International Day of Remembrance of the Victims of Slavery and the Transatlantic Slave Trade

International Day of Remembrance of the Victims of Slavery and the Transatlantic Slave Trade

A statement from Temwa 

For over 400 years over 15 million people were stolen from African countries by countries such as the United Kingdom, this became known as the Transatlantic Slave Trade.  The strongest, most productive people of society were taken away, resulting in the economic ruin which is still seen throughout the continent today. It is easy for some of us to think that slavery is a distant part of our history. However, slavery in the UK was abolished only 188 years ago in 1833, meaning that it has been illegal for only half the time that it was legal. 

In Malawi, in the communities that we partner with, the impacts of slavery are still seen and remembered by many. Slavery remains in the living memory of many older people who tell stories of their parents’ siblings and relatives being stolen by slave traders. 

The Day of Remembrance encourages us to remember that the high levels of poverty experienced in Malawi have been caused in part by slavery, colonisation, and exploitation. The knock-on effect of 400 years of the slave trade in Malawi, where teachers, carpenters, farmers, tinsmiths, healers and preachers were stolen as slaves is still felt today.

The Ark of Return, the Permanent Memorial to Honour the Victims of Slavery and the Transatlantic Slave Trade, located at the Visitors’ Plaza of UN Headquarters in New York. UN Photo/Rick Bajornas

A quote from Kondwani and Luzily 

We asked Kondwani, our Programmes Manager in Malawi for his thoughts on today’s day of remembrance. Kondwani grew up very close to his Grandfather who was a village chief and a Tinsmith. As Chief, many people shared with him their experiences of Slavery, and from this, Kondwani developed an interest in the history of Malawi. Please find some quotes from Kondwani below, and if you’d like to read the whole conversation you can read it here.

“It’s very important to take part in remembering the International Day of Remembrance of the Victims of Slavery and the Transatlantic Slave Trade.  Historically slave trade was one of the most brutal experiences the human race has faced, I think seconded by World War One and Two and the HIV/AIDS pandemic. Through Slavery, Africa lost millions of its people and it’s important that the lives of these people are remembered in history every year. I am greatly happy and appreciate the efforts by the United Nations to make sure this day is remembered. 

Slavery defeated the Ubuntu philosophy which means you believe in others and you are who you are because of other people. So the philosophy helps us to live with one another because you protect your friend and your friend protects you. The slave trade really defeated the Ubuntu philosophy.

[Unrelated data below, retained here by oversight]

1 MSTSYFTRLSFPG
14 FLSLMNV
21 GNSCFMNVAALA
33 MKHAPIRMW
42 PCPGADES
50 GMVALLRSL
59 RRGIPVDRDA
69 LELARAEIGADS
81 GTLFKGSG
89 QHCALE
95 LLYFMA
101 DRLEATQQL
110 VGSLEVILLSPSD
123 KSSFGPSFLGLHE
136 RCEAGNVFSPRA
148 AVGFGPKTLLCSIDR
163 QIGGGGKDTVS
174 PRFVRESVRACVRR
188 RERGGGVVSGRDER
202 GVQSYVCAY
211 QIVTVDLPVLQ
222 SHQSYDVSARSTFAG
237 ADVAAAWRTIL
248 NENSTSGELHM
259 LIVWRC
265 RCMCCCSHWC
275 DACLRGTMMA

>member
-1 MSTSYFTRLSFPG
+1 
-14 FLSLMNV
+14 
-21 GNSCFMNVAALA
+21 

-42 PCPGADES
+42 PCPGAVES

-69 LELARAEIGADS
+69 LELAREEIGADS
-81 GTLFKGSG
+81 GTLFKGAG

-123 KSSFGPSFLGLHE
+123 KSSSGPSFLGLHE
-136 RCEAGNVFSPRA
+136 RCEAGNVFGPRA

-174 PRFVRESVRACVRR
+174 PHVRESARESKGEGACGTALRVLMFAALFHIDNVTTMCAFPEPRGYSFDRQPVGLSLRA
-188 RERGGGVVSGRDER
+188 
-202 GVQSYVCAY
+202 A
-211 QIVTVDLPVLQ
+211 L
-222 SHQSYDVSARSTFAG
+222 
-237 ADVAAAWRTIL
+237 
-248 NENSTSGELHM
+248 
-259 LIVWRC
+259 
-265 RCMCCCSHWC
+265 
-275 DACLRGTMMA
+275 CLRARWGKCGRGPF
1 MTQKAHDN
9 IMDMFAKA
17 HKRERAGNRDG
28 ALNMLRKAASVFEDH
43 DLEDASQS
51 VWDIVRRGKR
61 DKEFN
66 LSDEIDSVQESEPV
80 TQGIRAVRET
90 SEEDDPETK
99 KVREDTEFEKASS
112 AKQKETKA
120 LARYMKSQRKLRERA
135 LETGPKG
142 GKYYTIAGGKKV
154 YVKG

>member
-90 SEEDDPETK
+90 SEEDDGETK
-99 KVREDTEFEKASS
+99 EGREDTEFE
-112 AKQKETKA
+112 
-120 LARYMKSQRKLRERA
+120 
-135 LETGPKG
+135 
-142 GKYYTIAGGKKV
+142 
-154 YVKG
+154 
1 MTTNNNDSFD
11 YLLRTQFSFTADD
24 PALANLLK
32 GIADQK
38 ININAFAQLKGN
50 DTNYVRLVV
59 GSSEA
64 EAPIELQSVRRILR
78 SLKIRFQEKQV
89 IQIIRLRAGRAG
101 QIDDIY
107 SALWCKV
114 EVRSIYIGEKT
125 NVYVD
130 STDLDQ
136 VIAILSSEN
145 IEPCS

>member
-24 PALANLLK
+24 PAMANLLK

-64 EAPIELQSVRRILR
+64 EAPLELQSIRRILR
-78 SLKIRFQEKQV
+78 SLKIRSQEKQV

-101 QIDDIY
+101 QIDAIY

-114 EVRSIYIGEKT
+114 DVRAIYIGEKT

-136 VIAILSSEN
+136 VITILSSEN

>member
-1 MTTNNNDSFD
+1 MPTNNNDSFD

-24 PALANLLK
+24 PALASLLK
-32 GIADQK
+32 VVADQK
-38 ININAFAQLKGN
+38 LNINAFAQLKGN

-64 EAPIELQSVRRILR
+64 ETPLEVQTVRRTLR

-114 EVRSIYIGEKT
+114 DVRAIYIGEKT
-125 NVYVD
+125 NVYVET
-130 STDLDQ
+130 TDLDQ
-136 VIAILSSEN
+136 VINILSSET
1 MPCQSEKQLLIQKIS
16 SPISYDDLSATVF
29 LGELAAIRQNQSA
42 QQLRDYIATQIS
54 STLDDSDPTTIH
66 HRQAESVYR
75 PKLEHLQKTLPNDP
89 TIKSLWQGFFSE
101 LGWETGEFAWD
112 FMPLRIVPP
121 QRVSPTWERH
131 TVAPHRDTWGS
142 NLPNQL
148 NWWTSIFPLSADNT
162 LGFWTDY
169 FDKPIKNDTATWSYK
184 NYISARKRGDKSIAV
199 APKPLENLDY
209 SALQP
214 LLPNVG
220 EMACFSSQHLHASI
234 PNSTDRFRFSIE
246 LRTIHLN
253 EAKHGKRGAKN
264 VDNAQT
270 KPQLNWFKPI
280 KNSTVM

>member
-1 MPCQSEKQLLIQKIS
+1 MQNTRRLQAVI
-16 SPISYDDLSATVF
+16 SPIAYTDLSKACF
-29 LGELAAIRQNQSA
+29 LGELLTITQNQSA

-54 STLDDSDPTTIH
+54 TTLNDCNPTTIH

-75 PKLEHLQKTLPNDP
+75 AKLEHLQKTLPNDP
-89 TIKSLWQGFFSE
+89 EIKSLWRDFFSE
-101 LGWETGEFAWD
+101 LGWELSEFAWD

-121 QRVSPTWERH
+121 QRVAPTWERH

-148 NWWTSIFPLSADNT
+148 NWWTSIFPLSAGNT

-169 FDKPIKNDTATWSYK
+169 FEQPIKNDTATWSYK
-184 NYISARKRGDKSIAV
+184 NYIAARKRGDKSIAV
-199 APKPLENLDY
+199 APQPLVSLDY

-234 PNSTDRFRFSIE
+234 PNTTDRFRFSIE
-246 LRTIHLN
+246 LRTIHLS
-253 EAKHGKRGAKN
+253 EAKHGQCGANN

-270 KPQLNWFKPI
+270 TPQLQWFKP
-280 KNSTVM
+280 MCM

By remembering the victims we are learning from how we can live with each other, we are now living in a global village where I can see things that are happening in the UK which is miles away from me. If I’m able to remember what happened in the past and learn from that I’ll be able to live very well with people from other tribes and races.”

Slavery today

The International Day of Remembrance of the Victims of Slavery and the Transatlantic Slave Trade not only helps us to remember the crimes that the UK has been implicit in, it draws attention to modern-day slavery. Although slavery is illegal across the world, over 27 million people in Nigeria, Indonesia, Brazil, Malawi, and the UK live in conditions of forced labour. In the UK it takes many forms including sexual exploitation, domestic slavery, and forced labour. In Malawi, it’s in agriculture, trafficking, tourism and many more industries. 

In Malawi, slavery still exists too. Read this piece written by The Guardian on child slavery in the Malawian Tobacco industry. It’s estimated that in Malawi, 62% of the population are vulnerable to slavery, with 130,000 people currently living in slavery (Global Slavery Index, 2018)

“Most Malawians of the younger generation do not really follow the slave trade issues because of a lack of documentation, literature, books, that could have enlightened them more on how slavery impacted Malawi as a nation. It’s a bit difficult to point out the impacts of the slave trade in Malawi because the information has been buried. We can’t trace the information that links to the legacies of slavery in Malawi. 

As a nation, we need to have institutions where young people can access information about both past slavery and also modern slavery that’s taking place. People aren’t sure that some situations that they’re going through are also forms of modern slavery.”



  • Natives: Race and Class in the Ruins of Empire by Akala
  • Roots by Alex Hayley 
  • Me and White Supremacy by Layla Saad
  • Why I’m no longer talking to white people about race by Reni Eddo Lodge
  • CARGO… Charting African Resilience Generating Opportunities – Lawrence Hoo
  • Slave – Mende Nazer
  • Abolition! by Richard S. Reddie



You can also find more resources collected by Bond. 

“It’s very important that we should put some policies on how to allow people to return and connect themselves with their places of origin in Africa. in general it’s important that we remember the victims of slavery but also it’s important that through remembrance we are reminded to take good care of our friends and people next to us and not look at each other as enemies or animals. We should value the rights that everyone has.”


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